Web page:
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Accounting alert 2010/11 - September AASB meeting

Meeting highlights

Author: Frank Betkowski and Bruce Porter, Accounting Technical Group

The AASB’s September meeting was held on 1-2 September 2010.

This two day meeting largely consisted of the AASB considering its responses to numerous exposure drafts and requests for comment from the IASB, FASB and other bodies. However, a number of other important matters were also considered.

The analysis below discusses the highlights from the meeting.

Employee benefits - defined benefit plans and long service leave

Discussions at the meeting

The AASB discussed its proposed response to IASB ED/2010/3 Defined Benefit Plans – Proposed amendments to IAS 19.

Although the AASB agreed to generally support the proposals, a number of key concerns arose, including:

  • The absence of a generally accepted principle under IFRSs for determining which items should be presented in other comprehensive income (OCI) – without such a principle, it is difficult to determine which items should be presented in OCI and whether the proposals are appropriate
  • The extension of the proposed treatment from defined benefit funds to include long service leave and similar long-term employee benefits
  • Various other concerns.
Impact on accounting for long service leave

As we noted in our May edition of Monthly Roundup, the proposals in IASB ED/2010/3 could impact the way long service leave and similar obligations are accounted for under IAS 19/AASB 119 Employee Benefits.

The ED proposes entities should recognise all changes in defined benefit obligations and in the fair value of plan assets when those changes occur, eliminating the ‘corridor’ option currently available under AASB 119.

Also proposed is a new presentation approach for changes in defined benefit obligations and the fair value of plan assets. Entities would split changes in the defined benefit obligation and the fair value of plan assets into three components:

  • Service cost (presented in profit or loss)
  • Finance cost (also presented in profit or loss)
  • A remeasurement component (presented in other comprehensive income (OCI)).

This approach would apply to long service leave and similar long-term employee benefits, so that changes in the carrying amount of the liabilities for these employee benefits would also be required to be split into these components. The remeasurement component, due to changes in estimates of variables such as future salaries and the expected length of service, would be recognised in other comprehensive income (OCI) rather than profit or loss.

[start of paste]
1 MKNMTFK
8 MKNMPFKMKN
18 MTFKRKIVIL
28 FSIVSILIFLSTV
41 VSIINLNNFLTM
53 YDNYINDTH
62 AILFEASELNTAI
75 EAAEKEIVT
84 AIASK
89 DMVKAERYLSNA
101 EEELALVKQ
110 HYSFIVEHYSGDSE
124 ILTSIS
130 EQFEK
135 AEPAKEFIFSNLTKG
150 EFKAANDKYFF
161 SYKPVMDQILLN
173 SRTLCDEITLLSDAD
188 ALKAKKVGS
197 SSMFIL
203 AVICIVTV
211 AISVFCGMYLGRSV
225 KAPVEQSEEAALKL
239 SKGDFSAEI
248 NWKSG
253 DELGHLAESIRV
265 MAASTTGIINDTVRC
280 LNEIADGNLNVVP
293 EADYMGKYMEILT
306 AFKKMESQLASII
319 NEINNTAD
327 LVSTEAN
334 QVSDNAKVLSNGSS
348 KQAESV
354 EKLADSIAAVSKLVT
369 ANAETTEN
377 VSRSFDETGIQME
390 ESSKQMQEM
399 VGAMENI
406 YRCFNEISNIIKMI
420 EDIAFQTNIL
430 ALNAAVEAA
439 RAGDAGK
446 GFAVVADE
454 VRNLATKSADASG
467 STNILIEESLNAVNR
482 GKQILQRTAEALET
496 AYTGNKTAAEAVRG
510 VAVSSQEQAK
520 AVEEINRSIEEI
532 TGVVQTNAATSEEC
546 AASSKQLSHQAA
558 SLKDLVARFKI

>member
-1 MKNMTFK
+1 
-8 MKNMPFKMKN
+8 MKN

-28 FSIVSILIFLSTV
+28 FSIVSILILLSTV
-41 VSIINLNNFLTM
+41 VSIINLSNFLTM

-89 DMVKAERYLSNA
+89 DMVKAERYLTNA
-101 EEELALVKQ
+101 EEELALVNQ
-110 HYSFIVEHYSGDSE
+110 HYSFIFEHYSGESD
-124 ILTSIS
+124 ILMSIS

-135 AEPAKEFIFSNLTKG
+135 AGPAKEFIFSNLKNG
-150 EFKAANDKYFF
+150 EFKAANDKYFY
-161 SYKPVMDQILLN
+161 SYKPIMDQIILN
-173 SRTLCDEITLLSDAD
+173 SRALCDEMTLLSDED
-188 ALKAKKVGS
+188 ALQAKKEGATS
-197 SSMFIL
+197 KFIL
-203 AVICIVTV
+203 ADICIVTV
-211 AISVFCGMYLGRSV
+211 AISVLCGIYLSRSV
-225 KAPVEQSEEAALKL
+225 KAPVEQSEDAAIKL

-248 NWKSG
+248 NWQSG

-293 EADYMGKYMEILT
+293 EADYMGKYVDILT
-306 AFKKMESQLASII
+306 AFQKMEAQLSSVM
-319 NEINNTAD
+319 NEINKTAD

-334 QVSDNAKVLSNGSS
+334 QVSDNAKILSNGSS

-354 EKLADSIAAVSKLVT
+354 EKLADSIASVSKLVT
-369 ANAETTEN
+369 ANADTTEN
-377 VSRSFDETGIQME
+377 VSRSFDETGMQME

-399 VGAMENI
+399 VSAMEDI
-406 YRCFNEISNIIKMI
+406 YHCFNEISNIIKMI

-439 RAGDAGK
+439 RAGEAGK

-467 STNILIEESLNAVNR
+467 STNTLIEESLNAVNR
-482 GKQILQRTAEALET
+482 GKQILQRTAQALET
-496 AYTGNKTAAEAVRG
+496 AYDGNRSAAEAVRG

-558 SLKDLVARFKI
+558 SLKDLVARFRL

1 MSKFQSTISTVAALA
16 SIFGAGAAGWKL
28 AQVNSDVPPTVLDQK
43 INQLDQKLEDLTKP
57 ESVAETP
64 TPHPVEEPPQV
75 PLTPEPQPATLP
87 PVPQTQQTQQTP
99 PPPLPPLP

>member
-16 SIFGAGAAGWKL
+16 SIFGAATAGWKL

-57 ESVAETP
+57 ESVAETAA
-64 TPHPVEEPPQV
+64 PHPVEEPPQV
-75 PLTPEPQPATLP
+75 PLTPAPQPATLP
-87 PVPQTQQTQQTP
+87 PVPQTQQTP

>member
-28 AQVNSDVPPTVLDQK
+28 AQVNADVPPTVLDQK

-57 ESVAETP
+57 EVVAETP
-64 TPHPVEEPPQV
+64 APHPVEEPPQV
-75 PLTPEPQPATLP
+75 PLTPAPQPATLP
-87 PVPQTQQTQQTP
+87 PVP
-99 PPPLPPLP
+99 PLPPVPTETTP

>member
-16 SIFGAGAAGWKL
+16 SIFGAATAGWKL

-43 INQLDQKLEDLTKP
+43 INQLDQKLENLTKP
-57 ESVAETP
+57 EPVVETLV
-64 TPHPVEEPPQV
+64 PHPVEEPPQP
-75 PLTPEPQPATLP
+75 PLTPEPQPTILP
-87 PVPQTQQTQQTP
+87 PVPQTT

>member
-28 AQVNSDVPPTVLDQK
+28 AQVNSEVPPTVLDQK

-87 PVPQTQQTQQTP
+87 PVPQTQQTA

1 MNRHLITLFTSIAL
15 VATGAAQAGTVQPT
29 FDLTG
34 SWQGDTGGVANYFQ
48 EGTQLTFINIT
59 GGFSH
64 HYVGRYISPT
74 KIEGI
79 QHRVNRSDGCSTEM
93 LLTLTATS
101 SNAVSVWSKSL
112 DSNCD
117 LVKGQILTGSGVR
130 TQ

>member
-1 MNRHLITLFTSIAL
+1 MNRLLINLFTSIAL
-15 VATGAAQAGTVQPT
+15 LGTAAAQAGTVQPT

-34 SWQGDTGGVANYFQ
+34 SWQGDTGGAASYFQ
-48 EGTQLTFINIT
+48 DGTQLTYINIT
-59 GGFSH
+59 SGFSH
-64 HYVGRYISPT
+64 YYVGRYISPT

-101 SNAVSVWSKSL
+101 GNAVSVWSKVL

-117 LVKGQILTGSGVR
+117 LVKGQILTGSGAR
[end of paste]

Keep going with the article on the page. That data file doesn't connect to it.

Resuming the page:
This outcome, whilst perhaps ostensibly attractive in that some elements of expense (and income) would be presented outside of profit or loss, would require more detailed analysis and calculation of long service leave and similar liabilities. If implemented, entities may need to consider more extensive use of actuaries in the measurement of these types of liabilities to meet the new recognition and disclosure requirements.

More information

Audit fee disclosures

Nature of the issue

The AASB discussed constituent concern regard the applicability of the parent entity specific audit fee disclosures required by paragraph Aus138.1 of AASB 101 Presentation of Financial Statements in light of the recent changes to the Corporations Act 2001 to eliminate the requirement to present parent entity separate financial statements (see Accounting alert 2010/08).


Paragraph 138.1 requires the following:

“An entity, other than a group, shall disclose the amounts paid or payable to:

(a) the auditor of the entity for an audit or a review of the financial statements of the entity;

(b) the auditor of the entity for non-audit services in relation to the entity, disclosing separately the nature and amount of each of the non audit services provided by the auditor; and

(c) a related practice of the auditor for non-audit services in relation to the entity, disclosing separately the nature and amount of each category of non-audit service.”

The AASB agreed that these disclosures are not required in notes to consolidated financial statements as the financial statements are those of the group, rather than the parent. This seems a logical conclusion given the paragraph refers to “other than a group” in the paragraph. The Australia-New Zealand harmonisation proposals (see Accounting alert 2010/09) would also simplify and clarify the audit fee disclosures.